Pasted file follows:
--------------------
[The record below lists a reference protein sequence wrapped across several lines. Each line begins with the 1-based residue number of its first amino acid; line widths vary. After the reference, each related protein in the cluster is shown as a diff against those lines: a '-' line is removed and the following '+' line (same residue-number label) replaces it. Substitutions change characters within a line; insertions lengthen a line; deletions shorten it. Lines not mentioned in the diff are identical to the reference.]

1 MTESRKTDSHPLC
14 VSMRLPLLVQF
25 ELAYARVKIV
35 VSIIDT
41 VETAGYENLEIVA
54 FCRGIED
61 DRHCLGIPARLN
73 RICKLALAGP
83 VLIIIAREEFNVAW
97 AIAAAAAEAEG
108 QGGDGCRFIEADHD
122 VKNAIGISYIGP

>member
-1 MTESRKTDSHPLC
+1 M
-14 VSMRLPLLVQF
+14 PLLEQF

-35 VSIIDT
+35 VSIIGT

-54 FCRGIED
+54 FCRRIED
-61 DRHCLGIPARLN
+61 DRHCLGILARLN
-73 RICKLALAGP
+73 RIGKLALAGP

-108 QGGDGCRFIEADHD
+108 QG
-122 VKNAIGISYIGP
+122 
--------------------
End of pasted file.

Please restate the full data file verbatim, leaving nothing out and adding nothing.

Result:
[The record below lists a reference protein sequence wrapped across several lines. Each line begins with the 1-based residue number of its first amino acid; line widths vary. After the reference, each related protein in the cluster is shown as a diff against those lines: a '-' line is removed and the following '+' line (same residue-number label) replaces it. Substitutions change characters within a line; insertions lengthen a line; deletions shorten it. Lines not mentioned in the diff are identical to the reference.]

1 MTESRKTDSHPLC
14 VSMRLPLLVQF
25 ELAYARVKIV
35 VSIIDT
41 VETAGYENLEIVA
54 FCRGIED
61 DRHCLGIPARLN
73 RICKLALAGP
83 VLIIIAREEFNVAW
97 AIAAAAAEAEG
108 QGGDGCRFIEADHD
122 VKNAIGISYIGP

>member
-1 MTESRKTDSHPLC
+1 M
-14 VSMRLPLLVQF
+14 PLLEQF

-35 VSIIDT
+35 VSIIGT

-54 FCRGIED
+54 FCRRIED
-61 DRHCLGIPARLN
+61 DRHCLGILARLN
-73 RICKLALAGP
+73 RIGKLALAGP

-108 QGGDGCRFIEADHD
+108 QG
-122 VKNAIGISYIGP
+122 